Graduate Courses

See all current graduate courses offered in present and future semesters. For past courses that are currently not offered, please visit here


Graduate Program Courses

4 pts. N.Bolger 

Description: Methods of data analysis and mathematical modeling illustrated with examples from psychological research. 

[Download Bolger syllabus]

[Download Franks syllabus]

4pts. N. Bolger. 

Prerequisite: Graduate statistics course in ANOVA or General Linear Model, or instructor's permission. 

Description: A survey course in statistical methods for the analysis of repeated-measures data, including data from experimental and non-experimental studies. Surveys classical (e.g., MANOVA) and modern methods (e.g., Multilevel Models) for both continuous and categorical outcomes.

4 pts. N. Bolger 

Prerequisite: This course is open to grad students only. Instructor's permission is required for registration.

Description: Provides an introduction to the theory, methods, and analytic approaches behind psychophysiological methods such as skin conductance and impedance cardiography. The course will include both in-class discussions and hands-on laboratory experience collecting psychophysiological data, augmented with current and classic readings on the course topics. This course is aimed at graduate students in psychology or a related field.

[View syllabus]


4 pts.  L. Davachi & N. Kriegeskorte


Instructors’ permission, basic programming skills in Matlab or Python, and some background in at least one of the following three subjects: cognitive psychology, neuroscience, engineering. Enrollment will be limited to a maximum of 20 students.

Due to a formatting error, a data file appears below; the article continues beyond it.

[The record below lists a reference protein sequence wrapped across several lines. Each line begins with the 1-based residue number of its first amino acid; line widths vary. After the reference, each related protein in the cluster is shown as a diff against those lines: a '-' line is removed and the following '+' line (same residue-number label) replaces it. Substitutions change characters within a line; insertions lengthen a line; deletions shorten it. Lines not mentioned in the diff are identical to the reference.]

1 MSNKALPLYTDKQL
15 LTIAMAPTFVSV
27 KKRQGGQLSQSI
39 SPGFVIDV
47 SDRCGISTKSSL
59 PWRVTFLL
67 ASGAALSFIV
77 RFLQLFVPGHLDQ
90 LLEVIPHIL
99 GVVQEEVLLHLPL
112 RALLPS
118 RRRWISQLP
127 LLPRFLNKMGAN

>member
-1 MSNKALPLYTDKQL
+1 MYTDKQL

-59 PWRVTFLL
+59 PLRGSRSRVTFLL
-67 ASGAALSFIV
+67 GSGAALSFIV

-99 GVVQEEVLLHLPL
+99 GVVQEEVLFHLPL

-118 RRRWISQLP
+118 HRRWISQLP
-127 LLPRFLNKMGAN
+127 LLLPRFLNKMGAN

Students should also plan to register for GR6061 Human Brain Imaging for Cognitive Neuroscience Lab. 

Course description:

This course provides an introduction to the most widely used methods for measuring and analyzing human brain activity and their application in cognitive neuroscience, complemented by weekly hands-on interactive labs to deepen understanding, experience measurements, and explore analyses. 

[View Syllabus] - Spring 2020

3pts. N Kriegeskorte

Prerequisites:  This seminar requires the ability to program in Python and an understanding of linear algebra. If you are planning to take this course, but are not confident in either of these two areas, consider taking relevant courses in preparation (for example online courses). You should have Python and PyTorch installed on your laptop and have some experience programming in Python. You should also have some experience with Jupyter notebooks. Experience using PyTorch is not required. A final essential prerequisite is that you have looked at the textbook Dive into Deep Learning ( to get a sense of the volume and nature of the required reading and that you have read Chapter 1 (Introduction).

Course Description: This seminar will introduce both the concepts and practical implementation in PyTorch of neural networks and deep learning, with a focus on general principles and examples from vision.

[View Syllabus]-Fall 2021

3 pts. S. Woolley

Prerequisite: Instructor's permission. 

Description: How to write about and present scientific information in a clear and interesting way. We will use: 1) individualized writing projects; 2) oral presentations; and 3) concise books on good writing to develop skills for communicating scientific ideas, design, results and theory. 

[View syllabus]

C. Baldassano & A. Chang

3 Pts. 

Prerequisites: Instructor’s permission and basic programming proficiency (i.e., understanding of variables, functions, and text input/output, preferably in python and/or R). Enrollment will be limited to a maximum of 12 students, with priority given to Psychology graduate students and senior graduate students.